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How can I minimise (n.y) (mod x), for known x and y, and for a given range of n?

($x$ and $y$ are actually the components of a 2D vector for a line for which I'm trying to generate a set of bounding integer points)

So, for example, if x = 61, y = 17, and n must be in the range 0 < n < 12, then minimum value of the modulo operation is at n = 11, i.e. (11 * 17) (mod 61) = 4.

If we changed the range to 0 < n < 9, the minimum value is then at n = 4, i.e. (4 * 17) (mod 61) = 7.

I need to be able solve this for arbitrary values, but within a known range (around +/- 3000000).

This is a practical question so if there is no direct solution (or if a direct solution is very complicated) then a numerical method may be preferrable.

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Let me point you towards the proof of Thue's theorem in elementary number theory, where a variant of this problem comes up. –  Franz Lemmermeyer Jun 30 '10 at 6:11
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3 Answers

Consider the map $n\longmapsto ny/x$. You want to find a value of $n$ in a given range such that this is almost an integer. Such a point is encoded by an integral point of $\mathbb Z^2$ very close to the linear subspace generated by $(1,y/x)$. Closest points of this form are given by continued fraction approximations: Develop $x/y$ as a continued fraction and choose a convergent $a/b$ with $n=\lambda b$ in your range for small $\lambda$. This $n$ does the job.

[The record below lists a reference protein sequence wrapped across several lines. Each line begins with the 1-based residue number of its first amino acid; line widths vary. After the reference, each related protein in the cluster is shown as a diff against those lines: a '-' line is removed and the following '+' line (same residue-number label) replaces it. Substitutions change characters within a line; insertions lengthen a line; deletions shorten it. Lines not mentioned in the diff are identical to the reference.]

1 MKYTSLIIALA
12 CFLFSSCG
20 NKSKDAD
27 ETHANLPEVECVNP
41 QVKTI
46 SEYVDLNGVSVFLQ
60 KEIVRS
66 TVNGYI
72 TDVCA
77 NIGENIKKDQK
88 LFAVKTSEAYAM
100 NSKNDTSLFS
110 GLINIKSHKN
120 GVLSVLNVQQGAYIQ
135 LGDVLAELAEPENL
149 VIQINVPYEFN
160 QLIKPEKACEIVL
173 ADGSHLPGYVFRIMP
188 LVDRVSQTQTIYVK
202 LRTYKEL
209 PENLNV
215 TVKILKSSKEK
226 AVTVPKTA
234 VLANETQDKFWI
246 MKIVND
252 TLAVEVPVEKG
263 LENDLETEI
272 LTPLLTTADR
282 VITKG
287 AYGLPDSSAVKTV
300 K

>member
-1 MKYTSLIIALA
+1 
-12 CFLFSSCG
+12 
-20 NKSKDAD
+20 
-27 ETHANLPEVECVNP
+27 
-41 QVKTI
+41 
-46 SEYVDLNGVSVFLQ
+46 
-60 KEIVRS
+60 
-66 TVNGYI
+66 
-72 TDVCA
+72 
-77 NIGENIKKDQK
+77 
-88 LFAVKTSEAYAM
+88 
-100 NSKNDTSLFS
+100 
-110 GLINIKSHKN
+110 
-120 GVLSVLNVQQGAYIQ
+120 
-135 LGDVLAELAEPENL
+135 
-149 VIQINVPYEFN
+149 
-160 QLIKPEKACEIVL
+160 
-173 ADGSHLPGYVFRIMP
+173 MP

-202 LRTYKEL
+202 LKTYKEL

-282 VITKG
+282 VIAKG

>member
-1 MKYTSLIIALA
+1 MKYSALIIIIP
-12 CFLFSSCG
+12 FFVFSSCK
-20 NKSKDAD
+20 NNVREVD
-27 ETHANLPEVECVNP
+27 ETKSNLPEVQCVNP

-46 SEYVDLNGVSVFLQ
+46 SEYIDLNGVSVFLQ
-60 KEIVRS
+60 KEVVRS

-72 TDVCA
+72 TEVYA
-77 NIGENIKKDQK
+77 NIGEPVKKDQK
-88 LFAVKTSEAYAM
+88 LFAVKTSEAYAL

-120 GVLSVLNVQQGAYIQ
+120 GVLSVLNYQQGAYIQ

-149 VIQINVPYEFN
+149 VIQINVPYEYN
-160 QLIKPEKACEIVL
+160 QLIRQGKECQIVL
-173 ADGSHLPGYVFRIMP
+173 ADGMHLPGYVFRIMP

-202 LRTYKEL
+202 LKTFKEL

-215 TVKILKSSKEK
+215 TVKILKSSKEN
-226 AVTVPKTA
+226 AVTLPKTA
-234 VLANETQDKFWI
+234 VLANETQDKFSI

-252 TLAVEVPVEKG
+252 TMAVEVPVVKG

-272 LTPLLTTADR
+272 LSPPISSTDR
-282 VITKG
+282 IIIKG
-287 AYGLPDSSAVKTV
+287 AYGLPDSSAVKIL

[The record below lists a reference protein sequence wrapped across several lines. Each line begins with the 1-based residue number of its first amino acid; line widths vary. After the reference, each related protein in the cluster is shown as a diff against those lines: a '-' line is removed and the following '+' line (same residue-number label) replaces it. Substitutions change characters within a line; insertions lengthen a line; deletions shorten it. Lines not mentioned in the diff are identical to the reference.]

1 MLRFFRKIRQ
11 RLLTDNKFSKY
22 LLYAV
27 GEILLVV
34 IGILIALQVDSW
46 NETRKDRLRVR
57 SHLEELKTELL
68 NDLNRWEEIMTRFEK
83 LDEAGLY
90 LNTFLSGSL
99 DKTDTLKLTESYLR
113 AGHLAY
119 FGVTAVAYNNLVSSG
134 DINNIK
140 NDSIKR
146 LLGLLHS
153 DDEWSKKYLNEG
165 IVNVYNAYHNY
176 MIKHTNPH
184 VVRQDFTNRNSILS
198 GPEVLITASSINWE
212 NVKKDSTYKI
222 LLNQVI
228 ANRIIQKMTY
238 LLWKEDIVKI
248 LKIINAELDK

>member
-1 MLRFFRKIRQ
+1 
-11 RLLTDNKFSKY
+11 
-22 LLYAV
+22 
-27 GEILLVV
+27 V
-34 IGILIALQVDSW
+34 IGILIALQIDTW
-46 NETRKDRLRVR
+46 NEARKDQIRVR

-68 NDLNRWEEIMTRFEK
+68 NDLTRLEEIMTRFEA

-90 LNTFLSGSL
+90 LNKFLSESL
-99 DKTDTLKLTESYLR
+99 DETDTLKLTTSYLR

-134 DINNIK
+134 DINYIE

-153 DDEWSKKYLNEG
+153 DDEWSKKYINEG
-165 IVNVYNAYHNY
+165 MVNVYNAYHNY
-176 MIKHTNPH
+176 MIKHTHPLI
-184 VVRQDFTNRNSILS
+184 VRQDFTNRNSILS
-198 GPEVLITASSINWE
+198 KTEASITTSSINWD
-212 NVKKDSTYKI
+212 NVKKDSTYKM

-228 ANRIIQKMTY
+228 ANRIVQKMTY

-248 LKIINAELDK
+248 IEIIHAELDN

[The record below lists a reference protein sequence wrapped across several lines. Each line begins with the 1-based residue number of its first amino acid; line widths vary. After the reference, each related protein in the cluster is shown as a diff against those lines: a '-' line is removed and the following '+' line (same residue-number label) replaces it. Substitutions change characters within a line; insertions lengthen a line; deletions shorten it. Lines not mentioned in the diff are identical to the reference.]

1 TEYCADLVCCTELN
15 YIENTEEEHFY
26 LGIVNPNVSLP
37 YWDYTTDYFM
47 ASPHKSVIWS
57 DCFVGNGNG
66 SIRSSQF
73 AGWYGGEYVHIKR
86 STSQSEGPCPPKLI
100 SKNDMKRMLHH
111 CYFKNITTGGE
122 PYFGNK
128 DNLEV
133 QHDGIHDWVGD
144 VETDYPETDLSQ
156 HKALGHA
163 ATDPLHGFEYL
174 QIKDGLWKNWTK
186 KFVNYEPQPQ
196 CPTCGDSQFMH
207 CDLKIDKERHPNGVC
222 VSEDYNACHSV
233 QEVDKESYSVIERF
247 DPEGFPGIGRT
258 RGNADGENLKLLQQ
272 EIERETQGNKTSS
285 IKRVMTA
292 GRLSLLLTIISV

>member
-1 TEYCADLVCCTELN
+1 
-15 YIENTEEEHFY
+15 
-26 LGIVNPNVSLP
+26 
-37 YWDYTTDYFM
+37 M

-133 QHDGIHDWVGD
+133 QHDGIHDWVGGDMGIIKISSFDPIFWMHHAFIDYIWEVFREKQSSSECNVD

If you want positive minimal values, then only every other convergent works. In your example, one gets convergents 1/4 and 2/7 and $4\cdot 17=68\equiv 7\pmod 61,\ 7\cdot 17\equiv -3\pmod 61$. Thus $n=7$ is a better solution but the smallest representant modulo $61$ of $7\cdot 17$ is negative.

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Roland, isn't it simply the Euclidean algo? –  Wadim Zudilin Jun 14 '10 at 15:11
I am not sure. Continued fraction expansions and the Euclidean algorithm are of course very close but I do not quite see how to apply the Euclidean algorithm for effectively solving this problem. –  Roland Bacher Jun 14 '10 at 15:16
Hmm, it's indeed not obvious... –  Wadim Zudilin Jun 14 '10 at 15:27
Wadim: The Extended Euclidean Algorithm produces a sequence of equations $d_m = a_m x + b_m y$, where the $d_m$ are strictly decreasing until reaching the GCD of $x$ and $y$. If I recall correctly, the quotients $-\frac{b_m}{a_m}$ are the covergents of the continued fraction expansion of $\frac{x}{y}$. Hence, if $-\frac{b_m}{a_m} > 0$, one can choose $n = \lambda |a_m|$ for a small $\lambda$, as suggested by Roland. –  felix Jun 23 '10 at 0:13
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What I'm going to say is somewhat similar to Ronald's answer but more precise in the case when the range for $n$ is given in the form of upper bound, i.e., $0 < n < N$.

Notice that $ny\bmod x = ny - kx$ for some integer $k$. We want to minimize $ny-kx$ that, if we disregard for a moment the sign, can be formulated as minimizing $$|n\frac{y}{x} - k|$$ over integer $n$ in the given range and arbitrary integer $k$.

It is known that if some $n,k$ give better approximation (in the sense of the above absolute value) than any other $n',k'$ with $n' < n$, then $\frac{k}{n}$ with necessity represents a convergent to $\frac{y}{x}$.

Therefore, a first good candidate for the anticipated $n$ is the largest denominator of a convergent $\frac{k}{n}$ for $\frac{y}{x}$ that fits the given range (i.e., $n < N$).

For such $n$, if we have $n\frac{y}{x} - k > 0$ (equivalently, $\frac{k}{n}<\frac{y}{x}$), then it is indeed a solution.